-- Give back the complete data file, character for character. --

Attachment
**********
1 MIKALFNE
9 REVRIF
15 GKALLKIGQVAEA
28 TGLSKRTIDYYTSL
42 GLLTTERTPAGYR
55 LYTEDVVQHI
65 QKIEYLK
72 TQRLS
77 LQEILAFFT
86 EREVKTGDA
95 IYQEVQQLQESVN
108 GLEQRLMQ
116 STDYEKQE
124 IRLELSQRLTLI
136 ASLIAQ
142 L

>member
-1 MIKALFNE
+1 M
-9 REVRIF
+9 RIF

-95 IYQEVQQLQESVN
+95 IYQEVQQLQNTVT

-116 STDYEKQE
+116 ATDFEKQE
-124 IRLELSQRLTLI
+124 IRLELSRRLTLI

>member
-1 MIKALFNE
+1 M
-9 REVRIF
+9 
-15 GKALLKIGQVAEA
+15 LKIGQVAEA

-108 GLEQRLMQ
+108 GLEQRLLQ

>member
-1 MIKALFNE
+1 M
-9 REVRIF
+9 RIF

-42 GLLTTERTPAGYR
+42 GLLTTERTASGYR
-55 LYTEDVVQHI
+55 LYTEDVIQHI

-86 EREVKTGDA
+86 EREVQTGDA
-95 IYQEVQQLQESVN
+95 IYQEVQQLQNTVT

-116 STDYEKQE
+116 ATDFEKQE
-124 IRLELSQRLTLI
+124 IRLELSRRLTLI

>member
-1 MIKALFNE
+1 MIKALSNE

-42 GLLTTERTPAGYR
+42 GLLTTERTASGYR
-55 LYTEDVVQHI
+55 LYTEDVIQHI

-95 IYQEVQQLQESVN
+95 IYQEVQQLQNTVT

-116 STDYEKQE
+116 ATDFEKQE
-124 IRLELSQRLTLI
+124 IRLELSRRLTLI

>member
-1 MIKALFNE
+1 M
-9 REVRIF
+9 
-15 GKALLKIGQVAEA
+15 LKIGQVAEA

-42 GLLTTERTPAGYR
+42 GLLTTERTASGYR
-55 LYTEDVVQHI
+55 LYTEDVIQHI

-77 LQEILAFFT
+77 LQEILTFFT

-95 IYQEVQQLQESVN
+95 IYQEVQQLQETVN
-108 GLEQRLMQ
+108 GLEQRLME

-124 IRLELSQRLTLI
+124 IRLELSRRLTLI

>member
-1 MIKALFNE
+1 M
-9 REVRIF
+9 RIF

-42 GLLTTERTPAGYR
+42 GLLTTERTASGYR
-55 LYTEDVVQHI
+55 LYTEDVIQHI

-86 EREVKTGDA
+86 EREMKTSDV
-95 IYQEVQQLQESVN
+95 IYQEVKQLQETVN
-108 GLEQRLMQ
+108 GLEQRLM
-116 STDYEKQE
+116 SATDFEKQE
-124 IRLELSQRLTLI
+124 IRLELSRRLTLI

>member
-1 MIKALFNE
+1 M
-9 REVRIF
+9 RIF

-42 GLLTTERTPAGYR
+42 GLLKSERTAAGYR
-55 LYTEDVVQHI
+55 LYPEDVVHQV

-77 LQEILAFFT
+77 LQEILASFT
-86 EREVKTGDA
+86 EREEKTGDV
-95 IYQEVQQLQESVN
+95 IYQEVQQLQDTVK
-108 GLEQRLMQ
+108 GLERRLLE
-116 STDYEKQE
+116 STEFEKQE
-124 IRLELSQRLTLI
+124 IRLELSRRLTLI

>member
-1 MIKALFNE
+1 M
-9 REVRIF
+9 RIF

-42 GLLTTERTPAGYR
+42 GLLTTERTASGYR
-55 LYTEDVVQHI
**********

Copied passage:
1 MIKALFNE
9 REVRIF
15 GKALLKIGQVAEA
28 TGLSKRTIDYYTSL
42 GLLTTERTPAGYR
55 LYTEDVVQHI
65 QKIEYLK
72 TQRLS
77 LQEILAFFT
86 EREVKTGDA
95 IYQEVQQLQESVN
108 GLEQRLMQ
116 STDYEKQE
124 IRLELSQRLTLI
136 ASLIAQ
142 L

>member
-1 MIKALFNE
+1 M
-9 REVRIF
+9 RIF

-95 IYQEVQQLQESVN
+95 IYQEVQQLQNTVT

-116 STDYEKQE
+116 ATDFEKQE
-124 IRLELSQRLTLI
+124 IRLELSRRLTLI

>member
-1 MIKALFNE
+1 M
-9 REVRIF
+9 
-15 GKALLKIGQVAEA
+15 LKIGQVAEA

-108 GLEQRLMQ
+108 GLEQRLLQ

>member
-1 MIKALFNE
+1 M
-9 REVRIF
+9 RIF

-42 GLLTTERTPAGYR
+42 GLLTTERTASGYR
-55 LYTEDVVQHI
+55 LYTEDVIQHI

-86 EREVKTGDA
+86 EREVQTGDA
-95 IYQEVQQLQESVN
+95 IYQEVQQLQNTVT

-116 STDYEKQE
+116 ATDFEKQE
-124 IRLELSQRLTLI
+124 IRLELSRRLTLI

>member
-1 MIKALFNE
+1 MIKALSNE

-42 GLLTTERTPAGYR
+42 GLLTTERTASGYR
-55 LYTEDVVQHI
+55 LYTEDVIQHI

-95 IYQEVQQLQESVN
+95 IYQEVQQLQNTVT

-116 STDYEKQE
+116 ATDFEKQE
-124 IRLELSQRLTLI
+124 IRLELSRRLTLI

>member
-1 MIKALFNE
+1 M
-9 REVRIF
+9 
-15 GKALLKIGQVAEA
+15 LKIGQVAEA

-42 GLLTTERTPAGYR
+42 GLLTTERTASGYR
-55 LYTEDVVQHI
+55 LYTEDVIQHI

-77 LQEILAFFT
+77 LQEILTFFT

-95 IYQEVQQLQESVN
+95 IYQEVQQLQETVN
-108 GLEQRLMQ
+108 GLEQRLME

-124 IRLELSQRLTLI
+124 IRLELSRRLTLI

>member
-1 MIKALFNE
+1 M
-9 REVRIF
+9 RIF

-42 GLLTTERTPAGYR
+42 GLLTTERTASGYR
-55 LYTEDVVQHI
+55 LYTEDVIQHI

-86 EREVKTGDA
+86 EREMKTSDV
-95 IYQEVQQLQESVN
+95 IYQEVKQLQETVN
-108 GLEQRLMQ
+108 GLEQRLM
-116 STDYEKQE
+116 SATDFEKQE
-124 IRLELSQRLTLI
+124 IRLELSRRLTLI

>member
-1 MIKALFNE
+1 M
-9 REVRIF
+9 RIF

-42 GLLTTERTPAGYR
+42 GLLKSERTAAGYR
-55 LYTEDVVQHI
+55 LYPEDVVHQV

-77 LQEILAFFT
+77 LQEILASFT
-86 EREVKTGDA
+86 EREEKTGDV
-95 IYQEVQQLQESVN
+95 IYQEVQQLQDTVK
-108 GLEQRLMQ
+108 GLERRLLE
-116 STDYEKQE
+116 STEFEKQE
-124 IRLELSQRLTLI
+124 IRLELSRRLTLI

>member
-1 MIKALFNE
+1 M
-9 REVRIF
+9 RIF

-42 GLLTTERTPAGYR
+42 GLLTTERTASGYR
-55 LYTEDVVQHI